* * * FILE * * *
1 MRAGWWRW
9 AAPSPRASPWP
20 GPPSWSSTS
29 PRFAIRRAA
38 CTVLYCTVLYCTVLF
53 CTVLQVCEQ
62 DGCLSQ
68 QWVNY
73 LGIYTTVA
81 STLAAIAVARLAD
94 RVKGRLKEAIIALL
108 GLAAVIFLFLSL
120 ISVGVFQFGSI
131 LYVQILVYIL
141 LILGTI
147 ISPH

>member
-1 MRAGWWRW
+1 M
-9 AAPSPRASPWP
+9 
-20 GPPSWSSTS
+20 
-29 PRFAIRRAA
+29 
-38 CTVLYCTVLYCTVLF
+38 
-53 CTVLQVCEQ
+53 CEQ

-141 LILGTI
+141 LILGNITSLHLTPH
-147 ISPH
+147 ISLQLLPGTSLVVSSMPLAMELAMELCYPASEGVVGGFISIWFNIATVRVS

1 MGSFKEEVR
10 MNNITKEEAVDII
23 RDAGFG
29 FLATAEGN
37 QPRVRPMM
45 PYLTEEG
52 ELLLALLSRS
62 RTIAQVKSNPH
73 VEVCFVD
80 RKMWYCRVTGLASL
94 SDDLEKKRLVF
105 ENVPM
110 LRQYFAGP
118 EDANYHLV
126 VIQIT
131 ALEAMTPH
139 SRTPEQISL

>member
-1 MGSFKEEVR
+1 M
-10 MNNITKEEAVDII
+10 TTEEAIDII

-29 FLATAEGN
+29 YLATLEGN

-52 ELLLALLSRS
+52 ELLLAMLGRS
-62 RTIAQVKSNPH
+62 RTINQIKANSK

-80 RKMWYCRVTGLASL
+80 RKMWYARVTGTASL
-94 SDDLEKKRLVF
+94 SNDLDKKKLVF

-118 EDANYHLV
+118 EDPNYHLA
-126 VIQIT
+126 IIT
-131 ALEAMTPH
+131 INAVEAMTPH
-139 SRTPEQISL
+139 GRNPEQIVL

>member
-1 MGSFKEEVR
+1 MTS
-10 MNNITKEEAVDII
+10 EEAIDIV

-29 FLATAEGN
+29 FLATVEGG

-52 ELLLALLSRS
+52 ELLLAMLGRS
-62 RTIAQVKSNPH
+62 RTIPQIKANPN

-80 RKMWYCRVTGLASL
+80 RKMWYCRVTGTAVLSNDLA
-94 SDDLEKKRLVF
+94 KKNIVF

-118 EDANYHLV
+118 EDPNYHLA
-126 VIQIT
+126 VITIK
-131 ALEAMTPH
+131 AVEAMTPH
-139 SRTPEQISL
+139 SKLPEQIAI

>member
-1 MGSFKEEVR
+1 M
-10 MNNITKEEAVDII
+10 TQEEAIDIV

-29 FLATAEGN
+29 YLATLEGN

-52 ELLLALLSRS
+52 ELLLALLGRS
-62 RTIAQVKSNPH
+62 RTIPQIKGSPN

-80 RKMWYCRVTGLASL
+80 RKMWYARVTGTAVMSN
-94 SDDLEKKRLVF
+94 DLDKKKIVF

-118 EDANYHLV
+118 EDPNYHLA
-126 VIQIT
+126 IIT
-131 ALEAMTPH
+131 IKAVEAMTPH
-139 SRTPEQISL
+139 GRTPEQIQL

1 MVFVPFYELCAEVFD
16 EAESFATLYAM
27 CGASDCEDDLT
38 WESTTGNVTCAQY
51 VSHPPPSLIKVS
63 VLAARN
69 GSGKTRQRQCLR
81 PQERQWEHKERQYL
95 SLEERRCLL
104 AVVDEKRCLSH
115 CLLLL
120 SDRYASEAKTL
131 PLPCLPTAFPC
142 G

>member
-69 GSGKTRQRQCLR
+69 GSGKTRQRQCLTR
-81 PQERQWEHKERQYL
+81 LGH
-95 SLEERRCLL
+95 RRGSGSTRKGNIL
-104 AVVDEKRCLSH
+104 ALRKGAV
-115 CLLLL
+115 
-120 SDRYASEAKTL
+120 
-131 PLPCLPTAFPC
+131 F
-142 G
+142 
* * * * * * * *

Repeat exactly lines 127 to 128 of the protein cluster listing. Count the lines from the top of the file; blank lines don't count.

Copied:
81 PQERQWEHKERQYL
95 SLEERRCLL